By Mick Woodcock
Arizonans had much to be thankful for at Christmas in 1918. The guns had fallen silent in Europe as an armistice went into effect on November 11. Soldiers had started to return home, although eight divisions had already been assigned to the army of occupation. A newspaper article from the Associated Press indicated, “Every effort will be made to give preferential passage to those soldiers eager to return home at once.”
Efforts to help the army of occupation in Germany celebrate Christmas involved a number of organizations. According to an Associated Press article dated December 23, 1918, “The Red Cross has provided 30 carloads of candy, the quartermaster department four carloads of pastry, the Y. M. C. A. the decorations for the Christmas trees, and the Knights of Columbus the cigarettes, candy and gum. Every officers’ mess and every company of soldiers will have a Christmas tree. The Christmas dinners will consist of goose, duck and chicken, and there will be no turkey or cranberry sauce. The Salvation Army is baking huge quantities of doughnuts and hopes to provide each soldier with three of them.”
Meanwhile, back in Arizona, it was announced by the U.S. Food Administration that Christmas candy would not be restricted. According to a newspaper article, “Last year the nation faced a serious shortage at Christmas time, and the manufacturers were allowed to use only 50 per cent of their normal requirements of sugar. This brought about a candy shortage….” The need for sugar rationing was deemed passed and the food administration was not asking for any limitations on Christmas candy sales.
This was one of several rules relaxed or abolished by the food administration, leading some to believe the administration was no longer needed or at work. This was not the case as an article stated, “’The Lever act creating the food administration imposes upon us certain obligations which will continue until Presidential proclamation releases us from further duty, and particularly the obligation to curb profiteering and speculating in licensed food commodities.’”
In Prescott, the municipal Christmas tree was set up on the plaza as it had been the previous year and a program was presented. This included a visit from Santa Claus, music by the Prescott band, vocal numbers under the direction of Mr. Suman, a quartette from Whipple Barracks and Miss Babe Morrison singing “Silent Night.” The Weekly Journal-Miner stated, “An unusually attractive program has been arranged and even with the light fall of ‘the beautiful’ which but tends to bring the spirit of Christmas cheer closer to the hearts of those in Prescott, it is expected that this year’s tree will be one of the best ever seen in Prescott.”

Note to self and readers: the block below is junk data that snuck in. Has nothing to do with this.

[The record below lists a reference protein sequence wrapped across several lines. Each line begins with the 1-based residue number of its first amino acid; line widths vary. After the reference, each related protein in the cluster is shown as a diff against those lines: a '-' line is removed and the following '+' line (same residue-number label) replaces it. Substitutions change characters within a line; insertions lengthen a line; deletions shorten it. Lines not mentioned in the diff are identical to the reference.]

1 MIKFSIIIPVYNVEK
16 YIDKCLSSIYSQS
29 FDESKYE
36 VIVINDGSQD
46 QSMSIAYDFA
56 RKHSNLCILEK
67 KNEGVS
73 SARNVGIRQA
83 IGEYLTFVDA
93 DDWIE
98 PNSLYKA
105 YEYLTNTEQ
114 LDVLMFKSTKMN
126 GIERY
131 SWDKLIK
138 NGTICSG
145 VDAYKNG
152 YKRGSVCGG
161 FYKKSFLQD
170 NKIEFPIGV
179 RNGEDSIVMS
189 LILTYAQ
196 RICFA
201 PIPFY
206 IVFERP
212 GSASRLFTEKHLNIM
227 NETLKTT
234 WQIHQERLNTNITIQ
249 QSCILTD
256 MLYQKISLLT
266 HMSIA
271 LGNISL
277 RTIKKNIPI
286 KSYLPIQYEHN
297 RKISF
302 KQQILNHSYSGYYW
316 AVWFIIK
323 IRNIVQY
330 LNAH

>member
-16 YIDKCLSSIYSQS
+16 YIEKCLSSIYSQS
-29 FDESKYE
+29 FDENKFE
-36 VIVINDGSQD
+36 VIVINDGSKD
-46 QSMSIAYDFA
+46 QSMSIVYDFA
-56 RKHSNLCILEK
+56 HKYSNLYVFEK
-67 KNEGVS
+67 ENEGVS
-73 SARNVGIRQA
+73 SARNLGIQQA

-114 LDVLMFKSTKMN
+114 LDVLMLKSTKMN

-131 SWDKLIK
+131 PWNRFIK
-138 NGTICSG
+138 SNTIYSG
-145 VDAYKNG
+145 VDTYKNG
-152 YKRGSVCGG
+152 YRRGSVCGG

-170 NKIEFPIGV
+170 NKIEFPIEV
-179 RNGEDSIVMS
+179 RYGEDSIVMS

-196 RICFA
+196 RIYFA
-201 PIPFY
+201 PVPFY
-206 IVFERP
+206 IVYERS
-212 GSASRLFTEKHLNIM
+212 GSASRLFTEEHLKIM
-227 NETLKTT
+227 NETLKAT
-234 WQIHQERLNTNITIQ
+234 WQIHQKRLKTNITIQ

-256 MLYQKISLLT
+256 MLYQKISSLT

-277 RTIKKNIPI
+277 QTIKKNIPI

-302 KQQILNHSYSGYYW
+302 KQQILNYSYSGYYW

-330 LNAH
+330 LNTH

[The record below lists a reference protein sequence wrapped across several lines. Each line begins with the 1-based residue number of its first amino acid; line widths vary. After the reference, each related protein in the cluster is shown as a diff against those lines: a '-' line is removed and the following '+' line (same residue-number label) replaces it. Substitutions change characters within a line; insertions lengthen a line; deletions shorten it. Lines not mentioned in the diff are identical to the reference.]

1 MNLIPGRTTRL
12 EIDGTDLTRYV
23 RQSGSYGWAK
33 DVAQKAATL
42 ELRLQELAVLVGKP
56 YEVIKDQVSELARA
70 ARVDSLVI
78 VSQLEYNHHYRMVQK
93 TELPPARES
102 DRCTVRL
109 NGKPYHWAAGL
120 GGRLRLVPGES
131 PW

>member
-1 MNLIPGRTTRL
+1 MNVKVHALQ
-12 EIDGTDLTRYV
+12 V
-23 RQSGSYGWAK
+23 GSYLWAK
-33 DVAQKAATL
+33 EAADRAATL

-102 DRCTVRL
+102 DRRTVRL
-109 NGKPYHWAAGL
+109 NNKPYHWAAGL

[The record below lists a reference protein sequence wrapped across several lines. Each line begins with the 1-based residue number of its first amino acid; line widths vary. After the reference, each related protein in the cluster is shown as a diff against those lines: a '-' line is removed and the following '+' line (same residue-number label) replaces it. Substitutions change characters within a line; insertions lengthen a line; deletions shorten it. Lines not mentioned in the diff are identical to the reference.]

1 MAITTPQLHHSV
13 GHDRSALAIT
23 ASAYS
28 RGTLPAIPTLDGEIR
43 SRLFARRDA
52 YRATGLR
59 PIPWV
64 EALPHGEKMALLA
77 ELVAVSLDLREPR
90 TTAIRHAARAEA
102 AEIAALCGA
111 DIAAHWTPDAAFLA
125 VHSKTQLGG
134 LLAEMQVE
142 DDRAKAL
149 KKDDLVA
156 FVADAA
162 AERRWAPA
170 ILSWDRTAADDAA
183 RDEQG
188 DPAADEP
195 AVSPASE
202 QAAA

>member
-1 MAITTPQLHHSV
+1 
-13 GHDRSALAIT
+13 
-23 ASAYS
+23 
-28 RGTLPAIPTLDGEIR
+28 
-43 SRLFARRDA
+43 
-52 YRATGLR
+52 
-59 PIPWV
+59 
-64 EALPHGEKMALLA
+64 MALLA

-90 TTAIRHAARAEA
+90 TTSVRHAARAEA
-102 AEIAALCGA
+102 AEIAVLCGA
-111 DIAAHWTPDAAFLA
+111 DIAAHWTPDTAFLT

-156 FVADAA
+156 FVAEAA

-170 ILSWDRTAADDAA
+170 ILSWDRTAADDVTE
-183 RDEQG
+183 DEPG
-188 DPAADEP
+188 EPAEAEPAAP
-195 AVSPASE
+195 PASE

The community remembered the less fortunate. “Over fifty boxes were planned for and through the generous help of the merchants of Prescott, Christmas cheer will be felt in many a home which otherwise would have not known the Christmas spirit at least this year.” The article went on to state that there were Christmas stockings for children, which contained candy, nuts and popcorn.
A letter from Corporal Clarence Moffett, Company D, 158th Arizona Infantry indicated that he had not received a letter from his Prescott friends in awhile and that some sort of communication would be appreciated. He also stated that it looked as if the Arizona regiment would be going to Germany as part of the army of occupation. As an answer to Moffett’s wish for letters, Billy Greenwood of Sam Hill Hardware Company where Moffett was formerly employed, put together a thirty-nine-foot long roll of paper with messages from forty-seven acquaintances of Moffett and sent it off to France.
Such was the holiday season in Prescott. The war was over. Rationing was being relaxed. Local men would be home at some point. For some, letters arrived indicating the death of a loved one. For Ernest Love’s parents, he was missing in action and they would not know of his death until the following April. The war had touched all, some more than others. New Years Day 1919 ushered in the beginning of a new era for all.
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